, Volume 173, Issue 1, pp 1-13
Date: 23 Mar 2013

Use of risk stratification indices to predict mortality in critically ill children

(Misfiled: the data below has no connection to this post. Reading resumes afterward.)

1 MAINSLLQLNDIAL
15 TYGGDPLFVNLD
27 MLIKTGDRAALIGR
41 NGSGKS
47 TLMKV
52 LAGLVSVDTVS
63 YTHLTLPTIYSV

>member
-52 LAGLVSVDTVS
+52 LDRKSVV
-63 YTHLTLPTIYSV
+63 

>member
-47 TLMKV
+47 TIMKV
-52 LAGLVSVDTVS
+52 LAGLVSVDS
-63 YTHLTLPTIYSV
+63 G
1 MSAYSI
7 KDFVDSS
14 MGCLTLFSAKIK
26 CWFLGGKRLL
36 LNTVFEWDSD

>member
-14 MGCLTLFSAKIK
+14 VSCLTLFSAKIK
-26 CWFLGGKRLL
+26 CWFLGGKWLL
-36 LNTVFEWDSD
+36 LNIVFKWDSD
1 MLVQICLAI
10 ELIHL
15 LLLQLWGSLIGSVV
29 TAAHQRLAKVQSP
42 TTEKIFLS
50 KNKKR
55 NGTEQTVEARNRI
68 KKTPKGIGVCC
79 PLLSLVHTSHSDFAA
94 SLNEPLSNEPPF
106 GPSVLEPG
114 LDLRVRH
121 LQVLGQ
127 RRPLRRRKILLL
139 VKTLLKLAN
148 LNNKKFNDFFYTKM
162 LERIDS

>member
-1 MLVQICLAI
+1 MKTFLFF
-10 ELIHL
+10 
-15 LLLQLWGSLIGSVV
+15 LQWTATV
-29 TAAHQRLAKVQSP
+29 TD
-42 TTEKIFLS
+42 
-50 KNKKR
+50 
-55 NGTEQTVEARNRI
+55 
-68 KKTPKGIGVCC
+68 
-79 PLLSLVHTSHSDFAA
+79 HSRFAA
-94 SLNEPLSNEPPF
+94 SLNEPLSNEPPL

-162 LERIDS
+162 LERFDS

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The complexity and high cost of neonatal and pediatric intensive care has generated increasing interest in developing measures to quantify the severity of patient illness. While these indices may help improve health care quality and benchmark mortality across hospitals, comprehensive understanding of the purpose and the factors that influenced the performance of risk stratification indices is important so that they can be compared fairly and used most appropriately. In this review, we examined 19 indices of risk stratification used to predict mortality in critically ill children and critically analyzed their design, limitations, and purposes. Some pediatric and neonatal models appear well-suited for institutional benchmarking purposes, with relatively brief data acquisition times, limited potential for treatment-related bias, and reliance on diagnostic variables that permit adjustment for case mix. Other models are more suitable for use in clinical trials, as they rely on physiologic variables collected over an extended period, to better capture the interaction between organ systems function and specific therapeutic interventions in acutely ill patients. Irrespective of their clinical or research applications, risk stratification indices must be periodically recalibrated to adjust for changes in clinical practice in order to remain valid outcome predictors in pediatric intensive care units. Longitudinal auditing, education, training, and guidelines development are also critical to ensure fidelity and reproducibility in data reporting. Conclusion: Risk stratification indices are valid tools to describe intensive care unit population and explain differences in mortality.